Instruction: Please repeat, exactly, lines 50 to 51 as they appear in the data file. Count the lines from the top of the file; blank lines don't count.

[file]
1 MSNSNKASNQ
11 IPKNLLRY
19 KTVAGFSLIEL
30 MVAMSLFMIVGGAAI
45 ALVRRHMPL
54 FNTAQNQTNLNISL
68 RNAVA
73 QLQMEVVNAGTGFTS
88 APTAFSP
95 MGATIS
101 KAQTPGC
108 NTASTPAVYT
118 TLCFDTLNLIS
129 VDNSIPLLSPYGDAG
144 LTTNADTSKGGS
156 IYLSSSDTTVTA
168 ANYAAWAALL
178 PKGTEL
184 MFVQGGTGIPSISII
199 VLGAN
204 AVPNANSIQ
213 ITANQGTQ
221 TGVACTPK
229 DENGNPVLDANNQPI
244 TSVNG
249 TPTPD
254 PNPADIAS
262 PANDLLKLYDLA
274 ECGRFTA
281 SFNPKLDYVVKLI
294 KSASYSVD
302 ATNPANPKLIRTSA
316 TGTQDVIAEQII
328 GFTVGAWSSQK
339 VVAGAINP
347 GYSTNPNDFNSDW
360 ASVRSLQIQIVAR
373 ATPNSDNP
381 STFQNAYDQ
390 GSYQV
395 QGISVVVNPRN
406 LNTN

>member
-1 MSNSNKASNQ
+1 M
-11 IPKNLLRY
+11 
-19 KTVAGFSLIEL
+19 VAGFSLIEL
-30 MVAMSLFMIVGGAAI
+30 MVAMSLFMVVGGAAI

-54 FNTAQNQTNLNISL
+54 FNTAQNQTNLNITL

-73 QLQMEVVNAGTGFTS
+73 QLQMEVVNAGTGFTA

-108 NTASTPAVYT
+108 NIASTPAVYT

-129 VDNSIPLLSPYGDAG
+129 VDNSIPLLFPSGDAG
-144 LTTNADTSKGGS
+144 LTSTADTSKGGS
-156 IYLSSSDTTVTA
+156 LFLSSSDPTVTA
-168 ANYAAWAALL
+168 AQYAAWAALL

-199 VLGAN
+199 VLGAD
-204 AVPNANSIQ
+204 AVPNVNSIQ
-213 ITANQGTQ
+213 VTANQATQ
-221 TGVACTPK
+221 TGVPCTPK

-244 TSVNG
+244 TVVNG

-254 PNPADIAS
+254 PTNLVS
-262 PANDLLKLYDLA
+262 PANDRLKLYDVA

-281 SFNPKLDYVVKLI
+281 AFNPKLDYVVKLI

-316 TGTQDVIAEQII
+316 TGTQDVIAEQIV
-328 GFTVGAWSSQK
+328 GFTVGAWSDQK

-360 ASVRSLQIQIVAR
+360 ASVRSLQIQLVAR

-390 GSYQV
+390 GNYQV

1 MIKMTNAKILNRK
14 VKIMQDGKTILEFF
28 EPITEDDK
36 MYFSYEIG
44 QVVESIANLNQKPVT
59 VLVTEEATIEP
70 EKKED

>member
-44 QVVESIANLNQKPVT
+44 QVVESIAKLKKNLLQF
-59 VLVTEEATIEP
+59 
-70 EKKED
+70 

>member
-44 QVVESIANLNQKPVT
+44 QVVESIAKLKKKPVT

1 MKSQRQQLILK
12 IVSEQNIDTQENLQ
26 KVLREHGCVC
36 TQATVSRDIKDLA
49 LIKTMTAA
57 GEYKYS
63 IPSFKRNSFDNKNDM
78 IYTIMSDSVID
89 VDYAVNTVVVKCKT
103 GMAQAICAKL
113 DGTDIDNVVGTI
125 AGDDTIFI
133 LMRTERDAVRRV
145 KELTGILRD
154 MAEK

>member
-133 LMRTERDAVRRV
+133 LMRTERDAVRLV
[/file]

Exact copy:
-30 MVAMSLFMIVGGAAI
+30 MVAMSLFMVVGGAAI